By Maksym Bugriy*
The discovery of wide-scale atrocities in Bucha, documented by satellite imagery, incoming Ukrainian forces, and videos obtained by independent Russian media based in Europe (Meduza, April 7), prompted an international outcry to identify and punish those responsible. The war crimes, apparently committed by occupying Russian soldiers, reportedly included illegal detentions, summary executions, and the torture and rape of women and children (Ukrainska Pravda, April 8). This moral and legal focus spurred extensive record keeping (War.ukraine.ua, accessed on April 12). But those carefully chronicled examples of war crimes do not in and of themselves shed light on the tactical, operational or strategic rationale for why the Russian military has engaged in such brutality.
In searching for those responsible, Ukraine’s Defense Intelligence (DIU) promptly pointed to service members of the Russian 64th Motor Rifle Brigade, which, under pursuit by Ukrainian defense forces, withdrew to Belarus on March 30 (Gur.gov.ua, April 4). The DIU warned that those same individuals would be deployed back to the fight, presumably in Donbas, after regrouping (YouTube, April 5).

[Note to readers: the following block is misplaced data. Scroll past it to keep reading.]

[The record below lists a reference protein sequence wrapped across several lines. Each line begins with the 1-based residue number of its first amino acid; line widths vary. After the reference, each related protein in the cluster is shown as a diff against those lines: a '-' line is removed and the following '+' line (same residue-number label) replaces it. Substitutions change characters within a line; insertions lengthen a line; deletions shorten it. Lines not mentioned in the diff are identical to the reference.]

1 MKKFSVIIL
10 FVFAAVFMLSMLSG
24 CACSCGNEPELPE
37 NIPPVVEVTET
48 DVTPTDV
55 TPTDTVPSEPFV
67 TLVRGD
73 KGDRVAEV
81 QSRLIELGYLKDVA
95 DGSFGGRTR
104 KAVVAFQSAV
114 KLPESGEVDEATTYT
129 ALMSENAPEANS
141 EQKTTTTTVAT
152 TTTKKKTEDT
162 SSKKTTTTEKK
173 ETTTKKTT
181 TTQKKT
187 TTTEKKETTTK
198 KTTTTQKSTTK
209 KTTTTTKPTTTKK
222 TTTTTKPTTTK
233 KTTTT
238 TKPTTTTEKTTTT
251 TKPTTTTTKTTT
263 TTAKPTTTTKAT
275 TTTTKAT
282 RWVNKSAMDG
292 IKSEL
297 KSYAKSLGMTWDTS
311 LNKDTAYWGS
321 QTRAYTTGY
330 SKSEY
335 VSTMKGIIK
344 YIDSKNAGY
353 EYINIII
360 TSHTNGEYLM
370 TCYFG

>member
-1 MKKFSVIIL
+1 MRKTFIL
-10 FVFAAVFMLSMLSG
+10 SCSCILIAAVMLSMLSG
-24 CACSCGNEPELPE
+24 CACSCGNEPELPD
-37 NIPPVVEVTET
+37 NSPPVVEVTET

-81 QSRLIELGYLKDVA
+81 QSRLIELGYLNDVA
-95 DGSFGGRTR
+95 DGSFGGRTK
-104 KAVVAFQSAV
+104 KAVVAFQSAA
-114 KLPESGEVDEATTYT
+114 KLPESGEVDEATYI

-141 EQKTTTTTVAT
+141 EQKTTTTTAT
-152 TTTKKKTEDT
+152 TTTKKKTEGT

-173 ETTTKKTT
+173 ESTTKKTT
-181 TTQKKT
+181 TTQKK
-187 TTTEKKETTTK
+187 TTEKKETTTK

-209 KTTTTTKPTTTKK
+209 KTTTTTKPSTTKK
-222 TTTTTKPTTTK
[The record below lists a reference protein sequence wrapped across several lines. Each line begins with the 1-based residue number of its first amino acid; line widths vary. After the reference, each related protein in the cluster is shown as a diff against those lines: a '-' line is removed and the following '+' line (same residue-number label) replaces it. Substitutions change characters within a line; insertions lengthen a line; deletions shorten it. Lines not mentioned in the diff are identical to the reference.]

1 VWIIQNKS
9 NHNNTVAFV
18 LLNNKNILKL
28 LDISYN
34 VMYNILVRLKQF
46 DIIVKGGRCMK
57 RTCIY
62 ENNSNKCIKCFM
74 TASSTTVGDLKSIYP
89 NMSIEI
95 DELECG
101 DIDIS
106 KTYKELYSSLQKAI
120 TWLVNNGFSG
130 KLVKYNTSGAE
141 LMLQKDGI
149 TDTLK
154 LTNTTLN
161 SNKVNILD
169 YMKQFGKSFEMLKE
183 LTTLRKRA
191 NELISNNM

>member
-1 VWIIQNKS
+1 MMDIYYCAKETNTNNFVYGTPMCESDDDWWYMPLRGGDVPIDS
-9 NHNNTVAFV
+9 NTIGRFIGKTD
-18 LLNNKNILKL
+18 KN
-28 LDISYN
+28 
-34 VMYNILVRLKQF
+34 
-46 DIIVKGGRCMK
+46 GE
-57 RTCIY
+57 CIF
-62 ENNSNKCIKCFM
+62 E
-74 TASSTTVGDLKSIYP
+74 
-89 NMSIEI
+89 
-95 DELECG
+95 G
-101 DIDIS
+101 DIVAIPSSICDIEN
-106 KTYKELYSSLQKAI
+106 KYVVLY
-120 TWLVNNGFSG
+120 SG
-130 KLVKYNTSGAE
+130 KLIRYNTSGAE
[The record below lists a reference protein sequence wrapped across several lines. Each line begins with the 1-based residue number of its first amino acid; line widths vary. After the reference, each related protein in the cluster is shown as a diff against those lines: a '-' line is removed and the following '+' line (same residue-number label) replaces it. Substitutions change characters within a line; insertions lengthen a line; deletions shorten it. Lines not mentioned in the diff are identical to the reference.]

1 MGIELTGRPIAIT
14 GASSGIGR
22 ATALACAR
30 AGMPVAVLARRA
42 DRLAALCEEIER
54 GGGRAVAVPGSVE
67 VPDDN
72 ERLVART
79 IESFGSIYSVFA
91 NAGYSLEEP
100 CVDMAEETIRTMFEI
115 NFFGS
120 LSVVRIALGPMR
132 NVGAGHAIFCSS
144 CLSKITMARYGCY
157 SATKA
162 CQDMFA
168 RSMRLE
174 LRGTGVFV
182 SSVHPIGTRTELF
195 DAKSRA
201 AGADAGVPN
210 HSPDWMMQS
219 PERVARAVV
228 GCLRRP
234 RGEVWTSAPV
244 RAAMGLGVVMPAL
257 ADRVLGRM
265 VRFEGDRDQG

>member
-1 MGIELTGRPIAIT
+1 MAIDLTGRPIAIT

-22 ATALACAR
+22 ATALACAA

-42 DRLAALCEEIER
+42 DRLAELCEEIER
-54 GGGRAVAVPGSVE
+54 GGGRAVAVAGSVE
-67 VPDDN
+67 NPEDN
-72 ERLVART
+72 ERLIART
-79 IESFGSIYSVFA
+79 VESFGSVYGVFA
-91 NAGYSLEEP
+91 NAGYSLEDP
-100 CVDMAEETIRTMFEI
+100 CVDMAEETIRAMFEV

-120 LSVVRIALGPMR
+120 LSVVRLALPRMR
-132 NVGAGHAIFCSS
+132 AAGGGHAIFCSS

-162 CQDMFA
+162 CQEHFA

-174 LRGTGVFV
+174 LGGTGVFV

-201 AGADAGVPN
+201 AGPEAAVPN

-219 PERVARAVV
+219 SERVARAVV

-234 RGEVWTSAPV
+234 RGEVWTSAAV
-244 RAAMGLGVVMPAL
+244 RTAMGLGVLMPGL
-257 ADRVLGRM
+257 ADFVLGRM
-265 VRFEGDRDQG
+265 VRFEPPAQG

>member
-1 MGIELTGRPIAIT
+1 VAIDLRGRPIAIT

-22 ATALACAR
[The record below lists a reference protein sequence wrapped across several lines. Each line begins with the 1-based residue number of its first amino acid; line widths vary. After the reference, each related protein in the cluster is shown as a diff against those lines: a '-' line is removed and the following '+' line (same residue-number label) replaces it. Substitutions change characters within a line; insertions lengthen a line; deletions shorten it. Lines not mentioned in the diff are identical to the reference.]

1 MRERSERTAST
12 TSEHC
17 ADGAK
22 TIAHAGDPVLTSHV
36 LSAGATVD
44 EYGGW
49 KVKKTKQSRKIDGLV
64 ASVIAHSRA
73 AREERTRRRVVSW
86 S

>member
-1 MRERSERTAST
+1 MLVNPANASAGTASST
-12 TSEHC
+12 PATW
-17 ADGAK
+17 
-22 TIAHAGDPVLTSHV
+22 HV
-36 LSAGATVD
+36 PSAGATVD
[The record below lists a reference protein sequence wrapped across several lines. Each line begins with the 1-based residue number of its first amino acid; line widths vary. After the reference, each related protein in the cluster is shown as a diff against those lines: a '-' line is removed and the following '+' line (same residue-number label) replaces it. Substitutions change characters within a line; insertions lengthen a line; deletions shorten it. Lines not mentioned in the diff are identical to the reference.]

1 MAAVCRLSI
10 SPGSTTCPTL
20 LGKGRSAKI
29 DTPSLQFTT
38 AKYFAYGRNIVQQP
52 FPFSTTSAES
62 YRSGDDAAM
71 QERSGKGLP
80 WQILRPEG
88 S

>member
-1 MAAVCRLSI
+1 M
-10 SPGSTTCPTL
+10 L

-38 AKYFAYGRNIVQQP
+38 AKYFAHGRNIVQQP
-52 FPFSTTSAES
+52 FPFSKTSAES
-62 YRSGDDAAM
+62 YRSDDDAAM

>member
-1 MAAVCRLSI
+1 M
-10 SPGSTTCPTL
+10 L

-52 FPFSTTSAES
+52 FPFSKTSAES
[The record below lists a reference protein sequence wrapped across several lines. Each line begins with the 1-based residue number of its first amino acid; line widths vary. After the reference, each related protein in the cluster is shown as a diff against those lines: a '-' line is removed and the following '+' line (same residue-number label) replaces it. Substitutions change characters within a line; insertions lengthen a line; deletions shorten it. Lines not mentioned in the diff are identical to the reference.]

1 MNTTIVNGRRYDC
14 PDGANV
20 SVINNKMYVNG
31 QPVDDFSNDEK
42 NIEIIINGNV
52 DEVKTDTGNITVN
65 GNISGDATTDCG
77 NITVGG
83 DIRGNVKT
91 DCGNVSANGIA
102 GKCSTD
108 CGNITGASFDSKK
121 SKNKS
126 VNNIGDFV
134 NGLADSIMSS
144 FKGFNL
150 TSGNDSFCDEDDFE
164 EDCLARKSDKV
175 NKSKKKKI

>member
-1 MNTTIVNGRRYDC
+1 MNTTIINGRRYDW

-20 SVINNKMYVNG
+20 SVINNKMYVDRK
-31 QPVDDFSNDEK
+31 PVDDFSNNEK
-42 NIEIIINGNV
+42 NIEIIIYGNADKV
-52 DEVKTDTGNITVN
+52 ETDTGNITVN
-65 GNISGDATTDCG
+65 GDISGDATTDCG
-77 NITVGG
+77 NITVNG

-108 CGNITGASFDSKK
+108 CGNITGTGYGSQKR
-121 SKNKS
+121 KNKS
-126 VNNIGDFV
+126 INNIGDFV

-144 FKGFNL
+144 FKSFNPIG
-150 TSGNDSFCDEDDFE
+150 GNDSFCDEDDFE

Oleksii Arestovych, an advisor to the Office of the President of Ukraine, has published a list of 13 Russian units that allegedly committed similar atrocities against the Ukrainian population (Focus.ua, April 4). Among those, eight to nine formations may be classified as elite special forces (spetsnaz), Airborne Troops or Naval Infantry. Among the most shocking revelations was that of a soldier of the elite Russian Military Intelligence (GRU) 2nd Spetsnaz Brigade who allegedly sexually assaulted a four-year-old boy in Ukraine (Belsat, April 9).